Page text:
Blue Ticks also get along great with other dogs – and even cats, so long as you raise them together.
Bluetick Coonhounds can adapt well to most living situations. They do well both indoors and outdoors – though they much prefer to be indoors, especially if that includes a soft bed or a comfortable couch!
This breed doesn’t like when you leave him alone for long periods of time. Blueticks thrive on companionship, and so they do not well without their humans’ love and affection nearby.
While Blueticks are loyal dogs, on the flip side they can also be stubborn, as well as loud when they bark. In fact, Bluetick owners describe the dog’s “big bawl mouth,” which is not always ideal in an apartment building!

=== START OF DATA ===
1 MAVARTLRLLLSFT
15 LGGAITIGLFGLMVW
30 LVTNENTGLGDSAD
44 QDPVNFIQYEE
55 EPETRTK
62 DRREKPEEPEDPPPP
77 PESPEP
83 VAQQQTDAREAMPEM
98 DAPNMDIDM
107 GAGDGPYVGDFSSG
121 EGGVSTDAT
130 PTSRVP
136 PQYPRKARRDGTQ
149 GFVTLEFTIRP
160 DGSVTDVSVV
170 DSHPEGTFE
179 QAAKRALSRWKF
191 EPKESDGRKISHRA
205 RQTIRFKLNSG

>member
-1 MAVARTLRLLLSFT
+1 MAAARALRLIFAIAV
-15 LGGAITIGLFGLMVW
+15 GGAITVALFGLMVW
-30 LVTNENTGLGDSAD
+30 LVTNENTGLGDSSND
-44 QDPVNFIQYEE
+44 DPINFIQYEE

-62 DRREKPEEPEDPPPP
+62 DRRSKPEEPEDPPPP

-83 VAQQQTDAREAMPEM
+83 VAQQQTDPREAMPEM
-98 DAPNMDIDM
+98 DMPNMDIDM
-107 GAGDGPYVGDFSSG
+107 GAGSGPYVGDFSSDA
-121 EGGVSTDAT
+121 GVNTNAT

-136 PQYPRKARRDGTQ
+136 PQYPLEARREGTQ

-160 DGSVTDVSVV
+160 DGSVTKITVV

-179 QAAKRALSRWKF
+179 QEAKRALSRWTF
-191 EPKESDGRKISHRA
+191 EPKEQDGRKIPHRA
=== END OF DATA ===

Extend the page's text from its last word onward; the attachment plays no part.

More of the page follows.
To be fair, though, an apartment is not an ideal living space for a Bluetick period. He needs a lot of space to be able to run around in. You may be able to work with this if you take him outside often enough, but you must commit to doing so for this dog to be happy.
Yet, for their (minor) drawbacks, Blueticks are generally a lively, fun, loyal breed with a goofy side you will fall for over and over again.
A Brief History of the Bluetick Coonhound Breed
Bluetick Coonhounds are of noble descent. Case in point: their ancestors are the “French Grand Bleu de Gascogne” and English Foxhound. Both breeds came to the United States during colonial times.
Earlier Blueticks hunted raccoons but often worked in packs to hunt even larger game, like bears, wild boars, cougars, and lynxes.
Today, Bluetick Coonhounds are still hunters, but they also make great family companions.